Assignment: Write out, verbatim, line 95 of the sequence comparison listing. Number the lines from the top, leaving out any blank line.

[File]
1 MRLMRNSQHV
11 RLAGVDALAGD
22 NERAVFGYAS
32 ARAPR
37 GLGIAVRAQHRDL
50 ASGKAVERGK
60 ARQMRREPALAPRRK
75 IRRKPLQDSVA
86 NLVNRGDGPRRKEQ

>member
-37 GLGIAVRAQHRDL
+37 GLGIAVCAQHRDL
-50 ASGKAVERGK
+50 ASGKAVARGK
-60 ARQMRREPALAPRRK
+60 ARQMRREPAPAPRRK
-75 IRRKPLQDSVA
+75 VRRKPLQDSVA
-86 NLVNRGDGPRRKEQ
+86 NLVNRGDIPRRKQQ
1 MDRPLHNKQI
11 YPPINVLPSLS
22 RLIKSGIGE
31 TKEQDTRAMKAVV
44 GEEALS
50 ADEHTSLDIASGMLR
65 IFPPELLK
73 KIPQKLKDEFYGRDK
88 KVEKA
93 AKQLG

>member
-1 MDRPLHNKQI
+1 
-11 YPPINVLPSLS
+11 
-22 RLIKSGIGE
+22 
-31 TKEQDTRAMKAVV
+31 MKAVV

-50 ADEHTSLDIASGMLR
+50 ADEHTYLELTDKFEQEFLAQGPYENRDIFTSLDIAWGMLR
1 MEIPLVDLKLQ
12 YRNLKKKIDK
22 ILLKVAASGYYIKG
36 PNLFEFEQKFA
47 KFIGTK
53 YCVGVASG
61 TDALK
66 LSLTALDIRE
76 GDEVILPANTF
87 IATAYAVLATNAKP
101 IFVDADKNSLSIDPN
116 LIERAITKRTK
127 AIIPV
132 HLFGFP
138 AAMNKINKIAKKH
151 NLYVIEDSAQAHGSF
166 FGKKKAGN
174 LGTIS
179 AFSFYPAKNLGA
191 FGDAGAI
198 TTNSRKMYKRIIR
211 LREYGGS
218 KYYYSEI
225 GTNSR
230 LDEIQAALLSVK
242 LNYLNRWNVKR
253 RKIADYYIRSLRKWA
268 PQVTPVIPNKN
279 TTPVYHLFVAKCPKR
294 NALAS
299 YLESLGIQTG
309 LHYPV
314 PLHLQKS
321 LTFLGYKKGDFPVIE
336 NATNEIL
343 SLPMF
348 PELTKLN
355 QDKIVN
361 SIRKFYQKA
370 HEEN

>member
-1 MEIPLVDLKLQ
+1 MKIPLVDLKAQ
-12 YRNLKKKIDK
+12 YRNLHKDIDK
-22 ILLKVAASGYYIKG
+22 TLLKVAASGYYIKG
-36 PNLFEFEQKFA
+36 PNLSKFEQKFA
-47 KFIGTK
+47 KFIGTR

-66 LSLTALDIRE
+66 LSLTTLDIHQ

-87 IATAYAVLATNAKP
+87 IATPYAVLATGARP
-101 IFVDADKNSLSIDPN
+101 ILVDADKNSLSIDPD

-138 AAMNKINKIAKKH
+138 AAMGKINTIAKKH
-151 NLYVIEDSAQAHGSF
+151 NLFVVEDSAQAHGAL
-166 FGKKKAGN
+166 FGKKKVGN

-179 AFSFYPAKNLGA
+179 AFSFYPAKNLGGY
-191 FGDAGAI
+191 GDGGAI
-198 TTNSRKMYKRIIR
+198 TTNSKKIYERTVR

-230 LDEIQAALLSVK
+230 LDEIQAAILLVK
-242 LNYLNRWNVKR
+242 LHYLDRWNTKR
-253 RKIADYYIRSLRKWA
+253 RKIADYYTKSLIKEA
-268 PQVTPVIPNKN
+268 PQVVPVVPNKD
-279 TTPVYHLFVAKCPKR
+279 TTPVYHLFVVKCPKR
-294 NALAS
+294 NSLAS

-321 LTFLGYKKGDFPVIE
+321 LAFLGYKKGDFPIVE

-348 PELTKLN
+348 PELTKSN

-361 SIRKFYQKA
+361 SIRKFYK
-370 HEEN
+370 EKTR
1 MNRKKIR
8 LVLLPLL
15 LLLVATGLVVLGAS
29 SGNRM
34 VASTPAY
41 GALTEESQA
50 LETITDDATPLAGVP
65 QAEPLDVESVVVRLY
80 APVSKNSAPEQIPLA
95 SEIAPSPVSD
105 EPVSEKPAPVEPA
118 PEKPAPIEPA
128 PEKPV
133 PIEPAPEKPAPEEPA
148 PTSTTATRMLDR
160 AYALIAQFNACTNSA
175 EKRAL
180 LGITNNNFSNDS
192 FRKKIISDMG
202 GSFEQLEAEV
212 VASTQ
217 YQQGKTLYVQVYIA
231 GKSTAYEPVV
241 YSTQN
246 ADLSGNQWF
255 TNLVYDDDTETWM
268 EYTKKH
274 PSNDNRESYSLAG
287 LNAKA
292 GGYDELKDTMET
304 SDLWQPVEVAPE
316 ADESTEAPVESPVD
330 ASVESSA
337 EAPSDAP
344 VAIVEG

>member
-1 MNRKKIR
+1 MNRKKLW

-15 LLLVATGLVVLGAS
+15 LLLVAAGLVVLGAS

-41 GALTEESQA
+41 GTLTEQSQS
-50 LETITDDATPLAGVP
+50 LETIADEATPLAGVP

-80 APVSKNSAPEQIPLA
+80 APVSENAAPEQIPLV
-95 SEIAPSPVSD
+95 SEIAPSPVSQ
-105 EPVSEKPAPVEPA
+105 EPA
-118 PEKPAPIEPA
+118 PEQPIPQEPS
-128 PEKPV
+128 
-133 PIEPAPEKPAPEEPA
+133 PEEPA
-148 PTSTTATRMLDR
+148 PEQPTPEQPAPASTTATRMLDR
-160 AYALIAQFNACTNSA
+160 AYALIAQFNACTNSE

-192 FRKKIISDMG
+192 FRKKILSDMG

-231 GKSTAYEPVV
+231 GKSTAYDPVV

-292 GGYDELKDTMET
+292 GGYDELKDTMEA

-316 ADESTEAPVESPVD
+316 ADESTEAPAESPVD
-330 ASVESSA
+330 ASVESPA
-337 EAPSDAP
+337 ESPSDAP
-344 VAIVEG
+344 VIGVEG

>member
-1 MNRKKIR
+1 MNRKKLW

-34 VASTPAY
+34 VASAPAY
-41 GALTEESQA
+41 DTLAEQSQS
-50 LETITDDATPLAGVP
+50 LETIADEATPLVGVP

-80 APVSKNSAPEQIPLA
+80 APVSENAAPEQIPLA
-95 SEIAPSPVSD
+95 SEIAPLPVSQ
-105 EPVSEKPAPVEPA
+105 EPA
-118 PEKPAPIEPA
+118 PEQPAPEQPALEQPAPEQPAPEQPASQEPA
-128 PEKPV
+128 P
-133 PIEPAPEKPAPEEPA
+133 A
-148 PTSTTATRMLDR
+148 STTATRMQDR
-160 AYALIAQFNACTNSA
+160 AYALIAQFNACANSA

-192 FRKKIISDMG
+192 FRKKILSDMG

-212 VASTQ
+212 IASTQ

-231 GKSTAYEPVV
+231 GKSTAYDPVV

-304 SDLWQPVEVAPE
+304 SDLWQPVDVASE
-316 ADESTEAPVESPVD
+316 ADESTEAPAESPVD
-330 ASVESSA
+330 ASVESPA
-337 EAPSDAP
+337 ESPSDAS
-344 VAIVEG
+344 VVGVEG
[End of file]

-87 IATAYAVLATNAKP